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Singled out

The detention of children should always be the last resort – the courts should not treat young protestors differently, argues Sophie Khan

15 August 2011

The detention of the young has always been a controversial issue, not just because of the impact that a custodial sentence will have on the young person but also because it shines a grim light on society as a whole in allowing the young to be locked up in this way.

The Lord Chancellor’s pledge to reduce the number of custodial sentences is yet to be seen, as many young adults are still incarcerated for their crime even when non-custodial sentences may have been more appropriate in the circumstances of some cases. There are between 2,000 to 3,000 children aged between ten and 17 in custody at any one time either under sentence or on remand in England and Wales, and there does not seem to be any effective steps being taken to reduce that number.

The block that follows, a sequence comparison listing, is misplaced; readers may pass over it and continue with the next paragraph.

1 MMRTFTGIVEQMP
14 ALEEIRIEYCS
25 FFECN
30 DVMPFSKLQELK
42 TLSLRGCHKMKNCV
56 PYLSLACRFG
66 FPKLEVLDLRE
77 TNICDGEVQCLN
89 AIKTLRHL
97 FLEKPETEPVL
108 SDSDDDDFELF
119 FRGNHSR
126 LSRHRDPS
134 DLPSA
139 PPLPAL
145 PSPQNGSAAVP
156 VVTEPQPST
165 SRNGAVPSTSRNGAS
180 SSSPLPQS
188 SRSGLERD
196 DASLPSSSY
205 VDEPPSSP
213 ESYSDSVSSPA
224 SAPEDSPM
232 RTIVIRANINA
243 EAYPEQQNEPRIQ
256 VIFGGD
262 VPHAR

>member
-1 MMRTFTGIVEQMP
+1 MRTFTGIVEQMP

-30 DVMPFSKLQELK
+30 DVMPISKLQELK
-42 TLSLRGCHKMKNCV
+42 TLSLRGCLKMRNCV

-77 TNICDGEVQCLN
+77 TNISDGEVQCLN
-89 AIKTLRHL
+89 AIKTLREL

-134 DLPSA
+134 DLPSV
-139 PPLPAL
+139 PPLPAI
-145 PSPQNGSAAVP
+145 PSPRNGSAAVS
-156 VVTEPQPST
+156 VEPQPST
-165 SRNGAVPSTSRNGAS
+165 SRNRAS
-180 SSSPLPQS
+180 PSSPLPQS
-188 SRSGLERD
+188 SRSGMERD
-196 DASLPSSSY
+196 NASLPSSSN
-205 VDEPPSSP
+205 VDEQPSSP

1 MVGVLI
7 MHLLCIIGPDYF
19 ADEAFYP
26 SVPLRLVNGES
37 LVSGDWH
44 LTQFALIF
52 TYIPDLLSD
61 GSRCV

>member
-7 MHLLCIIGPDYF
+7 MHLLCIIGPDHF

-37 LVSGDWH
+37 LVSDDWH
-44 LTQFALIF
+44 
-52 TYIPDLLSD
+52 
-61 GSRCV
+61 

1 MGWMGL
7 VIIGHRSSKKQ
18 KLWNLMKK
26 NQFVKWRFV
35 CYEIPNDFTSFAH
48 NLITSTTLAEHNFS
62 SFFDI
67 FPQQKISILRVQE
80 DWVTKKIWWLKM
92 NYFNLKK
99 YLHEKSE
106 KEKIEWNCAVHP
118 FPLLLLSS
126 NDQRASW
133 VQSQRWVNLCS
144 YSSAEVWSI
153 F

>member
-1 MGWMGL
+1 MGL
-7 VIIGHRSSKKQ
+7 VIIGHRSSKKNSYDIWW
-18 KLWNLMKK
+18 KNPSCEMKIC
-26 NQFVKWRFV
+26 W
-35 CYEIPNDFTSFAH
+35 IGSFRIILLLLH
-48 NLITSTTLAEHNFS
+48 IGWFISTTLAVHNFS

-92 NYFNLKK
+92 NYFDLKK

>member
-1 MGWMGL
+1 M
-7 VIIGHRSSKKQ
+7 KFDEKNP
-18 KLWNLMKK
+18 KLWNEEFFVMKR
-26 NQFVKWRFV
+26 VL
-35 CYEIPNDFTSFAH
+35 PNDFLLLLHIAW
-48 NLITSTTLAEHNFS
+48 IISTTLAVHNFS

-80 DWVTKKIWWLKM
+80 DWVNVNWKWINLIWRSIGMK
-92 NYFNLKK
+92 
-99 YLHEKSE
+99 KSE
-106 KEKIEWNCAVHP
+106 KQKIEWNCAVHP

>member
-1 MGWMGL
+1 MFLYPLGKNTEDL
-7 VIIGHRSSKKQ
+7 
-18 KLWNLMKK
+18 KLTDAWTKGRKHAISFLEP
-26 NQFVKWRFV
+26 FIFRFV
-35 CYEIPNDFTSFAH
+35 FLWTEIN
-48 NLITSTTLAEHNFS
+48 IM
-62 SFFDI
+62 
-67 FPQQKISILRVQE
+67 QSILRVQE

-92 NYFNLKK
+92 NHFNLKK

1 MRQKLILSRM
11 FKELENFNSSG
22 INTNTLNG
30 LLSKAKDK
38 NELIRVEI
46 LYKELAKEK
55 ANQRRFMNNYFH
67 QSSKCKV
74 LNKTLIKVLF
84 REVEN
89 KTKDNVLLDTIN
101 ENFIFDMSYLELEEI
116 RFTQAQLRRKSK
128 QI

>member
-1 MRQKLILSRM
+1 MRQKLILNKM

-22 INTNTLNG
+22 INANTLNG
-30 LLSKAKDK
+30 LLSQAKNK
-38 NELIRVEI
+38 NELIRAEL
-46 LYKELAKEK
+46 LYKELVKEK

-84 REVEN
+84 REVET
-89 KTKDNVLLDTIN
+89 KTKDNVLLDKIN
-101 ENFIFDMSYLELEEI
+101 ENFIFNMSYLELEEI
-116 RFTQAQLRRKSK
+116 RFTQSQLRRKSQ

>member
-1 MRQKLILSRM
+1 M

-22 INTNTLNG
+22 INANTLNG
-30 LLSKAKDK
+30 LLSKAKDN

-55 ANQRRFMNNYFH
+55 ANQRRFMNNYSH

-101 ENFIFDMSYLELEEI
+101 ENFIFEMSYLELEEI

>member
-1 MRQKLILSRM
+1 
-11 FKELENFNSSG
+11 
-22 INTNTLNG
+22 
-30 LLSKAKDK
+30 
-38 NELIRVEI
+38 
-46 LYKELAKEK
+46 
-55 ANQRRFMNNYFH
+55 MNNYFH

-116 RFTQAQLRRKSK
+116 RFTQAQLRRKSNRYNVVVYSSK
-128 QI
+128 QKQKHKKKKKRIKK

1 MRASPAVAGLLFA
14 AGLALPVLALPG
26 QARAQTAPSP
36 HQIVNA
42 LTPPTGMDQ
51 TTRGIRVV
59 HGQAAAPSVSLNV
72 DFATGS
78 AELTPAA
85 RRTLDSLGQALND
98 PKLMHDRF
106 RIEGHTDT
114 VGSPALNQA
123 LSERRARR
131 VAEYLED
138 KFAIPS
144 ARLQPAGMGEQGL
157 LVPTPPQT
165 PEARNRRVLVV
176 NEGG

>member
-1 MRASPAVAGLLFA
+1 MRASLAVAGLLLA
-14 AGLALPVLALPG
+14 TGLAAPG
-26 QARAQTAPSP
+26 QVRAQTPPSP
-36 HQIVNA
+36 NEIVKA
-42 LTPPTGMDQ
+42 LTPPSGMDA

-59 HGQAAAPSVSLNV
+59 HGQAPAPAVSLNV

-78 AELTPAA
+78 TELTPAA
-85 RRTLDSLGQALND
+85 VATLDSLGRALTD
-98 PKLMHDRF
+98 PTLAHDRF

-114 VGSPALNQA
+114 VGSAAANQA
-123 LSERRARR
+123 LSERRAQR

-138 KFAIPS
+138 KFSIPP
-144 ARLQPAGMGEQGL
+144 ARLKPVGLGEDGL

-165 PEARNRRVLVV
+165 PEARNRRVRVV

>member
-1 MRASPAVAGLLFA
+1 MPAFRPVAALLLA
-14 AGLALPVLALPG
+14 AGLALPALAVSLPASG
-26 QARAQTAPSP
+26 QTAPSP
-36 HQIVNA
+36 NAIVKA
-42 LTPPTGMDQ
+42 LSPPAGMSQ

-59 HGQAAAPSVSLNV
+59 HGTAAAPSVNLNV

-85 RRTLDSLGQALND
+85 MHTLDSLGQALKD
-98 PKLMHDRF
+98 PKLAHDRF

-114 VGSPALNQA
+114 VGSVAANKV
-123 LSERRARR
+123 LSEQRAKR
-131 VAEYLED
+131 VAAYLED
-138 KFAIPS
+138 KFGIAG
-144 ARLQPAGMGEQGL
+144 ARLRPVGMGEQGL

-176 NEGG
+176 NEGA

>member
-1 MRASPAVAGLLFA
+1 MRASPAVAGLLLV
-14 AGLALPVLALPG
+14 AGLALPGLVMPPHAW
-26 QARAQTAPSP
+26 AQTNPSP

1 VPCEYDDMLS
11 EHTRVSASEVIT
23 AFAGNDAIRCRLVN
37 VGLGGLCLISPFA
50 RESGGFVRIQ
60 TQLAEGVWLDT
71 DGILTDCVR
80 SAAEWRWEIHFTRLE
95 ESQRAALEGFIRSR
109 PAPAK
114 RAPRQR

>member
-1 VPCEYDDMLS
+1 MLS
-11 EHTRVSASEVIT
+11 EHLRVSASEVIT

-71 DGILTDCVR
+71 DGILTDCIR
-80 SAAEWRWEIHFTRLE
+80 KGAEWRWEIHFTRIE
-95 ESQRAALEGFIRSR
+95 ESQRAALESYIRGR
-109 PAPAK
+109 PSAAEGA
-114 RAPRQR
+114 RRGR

The recent student and anti-cut protests which saw mass arrests of young people across the country by officers from Operation Malone and Brontide have now resulted in protestors receiving custodial sentences. The first of the st...

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